The Tiffany brand began in New York in 1837, when Charles Lewis Tiffany and his friend, John Young, set up a store selling not gemstones, but high-quality stationery, Chinese porcelain, French accessories and some silver jewellery – the sort of luxury goods that affluent New York society was beginning to crave.
In 1841 European jewellery with faux diamonds was added to this range.
With a real sense for merchandising, in 1845 Tiffany launched a mail order catalogue, widening the market for its goods well beyond New York.
The company then made a seamless transition from retailing paste jewels to the real thing. France in the late 1840s saw the collapse of King
Louis Philippe’s reign, financial turmoil and the impoverishment of many European aristocrats – an opportunity for Tiffany to acquire and offer for sale real diamond jewellery. From then on Tiffany sold only jewellery with real gemstones. Charles Lewis Tiffany was a good publicist, never hesitating to announce new acquisitions in the New York press and earning himself the nickname, ‘the king of diamonds’. He took overall control of the company in 1853, when the name was shortened to Tiffany and Co.
Innovation and quality were central to the business. By the 1850s the company was producing its own sterling silver items. The Tiffany-Moore technique was introduced to mass produce silver jewellery pieces that are then hand finished. It is still in use today. Tiffany was the first company to use the 925/1000 formula of silver purity, subsequently adopted by the United States Congress as the standard for sterling silver.
Creativity and craftsmanship also characterised the company. Tiffany designers turned away from the over-elaborate Victorian style and took their inspiration instead from the fluid forms of nature.
International acclaim was achieved through exhibiting at trades fairs. Charles Lewis Tiffany took the gold prize at the 1878 Paris Exposition Universelle.
Another 1878 landmark was the acquisition by Tiffany’s of the biggest yellow diamond ever found. Discovered in South Africa, and weighing 287.42 carats (57.484 g) in the rough, the stone was cut to 128.54 carats (25.708 g). This beautiful piece has often been exhibited at the Fifth Avenue store.
In 1883 Tiffany became the designated jeweller for Queen Victoria, and this led to the company becoming official jeweller for the heads of state of Russia, Austria, Spain, Italy, Egypt and Persia.
Tiffany and Company fully understood the potential of the sturdy metal, platinum in jewellery design. 1886 saw the launch of the Tiffany solitaire engagement ring with a casing with a six-prong claw, allowing light from beneath to set off the solitaire like a thousand fires. This, combined with the company’s rigorous selection of superior-quality diamonds, makes the Tiffany solitaire engagement ring legendary.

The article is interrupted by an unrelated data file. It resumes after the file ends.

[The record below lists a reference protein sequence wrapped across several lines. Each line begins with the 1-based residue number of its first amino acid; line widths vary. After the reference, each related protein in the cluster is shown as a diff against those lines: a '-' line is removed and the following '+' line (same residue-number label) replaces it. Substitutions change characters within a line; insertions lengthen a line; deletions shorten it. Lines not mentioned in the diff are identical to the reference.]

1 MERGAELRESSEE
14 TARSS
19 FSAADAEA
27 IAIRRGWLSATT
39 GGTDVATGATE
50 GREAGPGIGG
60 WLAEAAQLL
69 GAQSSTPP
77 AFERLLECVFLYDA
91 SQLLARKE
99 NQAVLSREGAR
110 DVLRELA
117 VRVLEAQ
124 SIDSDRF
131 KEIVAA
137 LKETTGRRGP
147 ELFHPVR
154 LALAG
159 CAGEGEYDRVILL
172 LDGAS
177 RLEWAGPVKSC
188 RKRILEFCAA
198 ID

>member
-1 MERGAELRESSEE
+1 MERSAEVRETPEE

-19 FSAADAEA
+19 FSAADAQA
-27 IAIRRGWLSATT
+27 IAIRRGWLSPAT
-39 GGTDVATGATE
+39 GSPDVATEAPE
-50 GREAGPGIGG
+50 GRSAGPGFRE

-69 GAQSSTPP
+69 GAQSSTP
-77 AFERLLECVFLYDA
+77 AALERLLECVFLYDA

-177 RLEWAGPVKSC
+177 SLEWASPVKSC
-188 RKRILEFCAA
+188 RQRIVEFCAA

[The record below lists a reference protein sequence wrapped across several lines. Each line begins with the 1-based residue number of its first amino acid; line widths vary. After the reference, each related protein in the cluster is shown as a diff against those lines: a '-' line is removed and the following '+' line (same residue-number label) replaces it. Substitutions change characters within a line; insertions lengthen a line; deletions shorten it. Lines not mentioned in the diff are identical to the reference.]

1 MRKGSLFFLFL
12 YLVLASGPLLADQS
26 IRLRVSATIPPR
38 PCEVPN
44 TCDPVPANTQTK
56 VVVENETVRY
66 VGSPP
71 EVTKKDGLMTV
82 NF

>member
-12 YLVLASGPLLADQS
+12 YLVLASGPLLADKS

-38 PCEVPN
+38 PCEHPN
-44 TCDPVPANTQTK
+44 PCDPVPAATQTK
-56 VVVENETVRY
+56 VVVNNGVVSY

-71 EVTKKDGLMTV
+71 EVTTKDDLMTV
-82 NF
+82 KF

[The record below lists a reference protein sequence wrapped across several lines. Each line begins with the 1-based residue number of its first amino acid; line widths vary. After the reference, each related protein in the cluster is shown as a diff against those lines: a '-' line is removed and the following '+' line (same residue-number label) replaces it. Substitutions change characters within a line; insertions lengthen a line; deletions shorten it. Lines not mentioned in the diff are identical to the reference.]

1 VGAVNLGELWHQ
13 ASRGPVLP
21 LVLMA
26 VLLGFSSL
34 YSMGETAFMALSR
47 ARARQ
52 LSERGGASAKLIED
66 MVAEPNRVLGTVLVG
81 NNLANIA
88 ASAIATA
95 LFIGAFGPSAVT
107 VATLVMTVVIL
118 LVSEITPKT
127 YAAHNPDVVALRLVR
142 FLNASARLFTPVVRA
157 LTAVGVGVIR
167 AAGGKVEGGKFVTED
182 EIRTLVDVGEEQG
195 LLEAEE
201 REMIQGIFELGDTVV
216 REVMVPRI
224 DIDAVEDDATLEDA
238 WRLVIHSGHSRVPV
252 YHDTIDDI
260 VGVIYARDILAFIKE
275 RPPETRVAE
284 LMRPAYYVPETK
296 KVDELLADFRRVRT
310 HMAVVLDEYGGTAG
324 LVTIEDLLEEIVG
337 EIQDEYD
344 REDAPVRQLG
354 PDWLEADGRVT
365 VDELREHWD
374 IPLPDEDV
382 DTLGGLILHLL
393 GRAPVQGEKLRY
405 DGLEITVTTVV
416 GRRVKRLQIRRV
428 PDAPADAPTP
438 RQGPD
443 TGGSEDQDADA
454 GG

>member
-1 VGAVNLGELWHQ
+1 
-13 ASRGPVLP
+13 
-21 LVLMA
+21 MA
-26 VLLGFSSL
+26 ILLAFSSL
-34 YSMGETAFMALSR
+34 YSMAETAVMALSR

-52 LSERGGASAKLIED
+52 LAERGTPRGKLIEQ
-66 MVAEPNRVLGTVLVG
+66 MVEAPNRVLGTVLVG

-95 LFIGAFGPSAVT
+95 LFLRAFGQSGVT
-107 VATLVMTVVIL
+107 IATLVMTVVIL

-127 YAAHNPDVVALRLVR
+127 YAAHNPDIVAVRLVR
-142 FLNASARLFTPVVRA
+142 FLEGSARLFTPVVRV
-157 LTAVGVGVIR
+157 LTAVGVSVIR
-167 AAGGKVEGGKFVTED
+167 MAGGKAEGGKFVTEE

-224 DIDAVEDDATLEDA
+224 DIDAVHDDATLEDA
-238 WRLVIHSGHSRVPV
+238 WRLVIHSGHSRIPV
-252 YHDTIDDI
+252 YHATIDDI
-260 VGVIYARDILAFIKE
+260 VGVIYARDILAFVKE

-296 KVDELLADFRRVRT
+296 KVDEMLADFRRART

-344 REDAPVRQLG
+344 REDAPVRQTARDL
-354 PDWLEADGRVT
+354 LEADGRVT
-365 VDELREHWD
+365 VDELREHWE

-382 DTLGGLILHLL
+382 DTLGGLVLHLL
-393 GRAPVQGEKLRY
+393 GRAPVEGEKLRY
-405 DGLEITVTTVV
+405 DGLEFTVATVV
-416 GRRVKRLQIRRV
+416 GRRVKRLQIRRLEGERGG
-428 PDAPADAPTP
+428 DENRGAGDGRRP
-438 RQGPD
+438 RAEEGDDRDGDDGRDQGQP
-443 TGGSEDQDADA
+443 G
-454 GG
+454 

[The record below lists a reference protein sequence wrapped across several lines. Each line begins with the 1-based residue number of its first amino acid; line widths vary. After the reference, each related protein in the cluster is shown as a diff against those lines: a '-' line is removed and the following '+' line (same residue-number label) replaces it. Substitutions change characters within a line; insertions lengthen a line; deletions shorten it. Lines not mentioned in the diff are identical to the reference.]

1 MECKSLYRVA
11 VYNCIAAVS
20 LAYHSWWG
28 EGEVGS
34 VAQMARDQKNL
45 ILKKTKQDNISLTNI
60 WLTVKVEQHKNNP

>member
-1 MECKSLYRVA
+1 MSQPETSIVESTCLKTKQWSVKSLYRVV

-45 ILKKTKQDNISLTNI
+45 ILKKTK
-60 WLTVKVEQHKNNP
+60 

Tiffany and Company was the largest buyer at the sale of the French Crown Jewels in 1887, where they acquired a diamond necklace formerly belonging to the Empress Eugénie.
TIFFANY’S CLASSIC PIECES
The Tiffany Diamond
The Tiffany fancy yellow diamond is in itself a remarkable piece. It was cut as a cushion shaped Stellar Cut Brilliant with 90 facets. In this way it retained a weight over the important threshold of 100 carats and was given ‘the effect of a smothered, smouldering fire [rather] than one of flashing radiance.’ So said the eminent gemmologist who designed the cutting of the stone.
The Schlumberger Necklace
The 1950s was the era of the artist-jeweller. In 1956 Tiffany appointed the renowned Jean Schlumberger as a designer. He set the Tiffany Yellow
Diamond into a necklace of asymmetric interlacing diamond encrusted ribbons. In 1961 this was worn by Audrey Hepburn in the publicity photo-shoot for the film of Truman Capote’s novella, ‘Breakfast at Tiffany’s’.
The Schlumberger Bird on a Rock BroochIt was said of Jean Schlumberger that his Tiffany designs ‘were remarkable for their whimsical interpretations of natural forms. He was especially inspired by sea creatures and other animals’. Nowhere is this more apparent than in the Bird on a Rock Brooch, which also incorporated the Tiffany Yellow Diamond.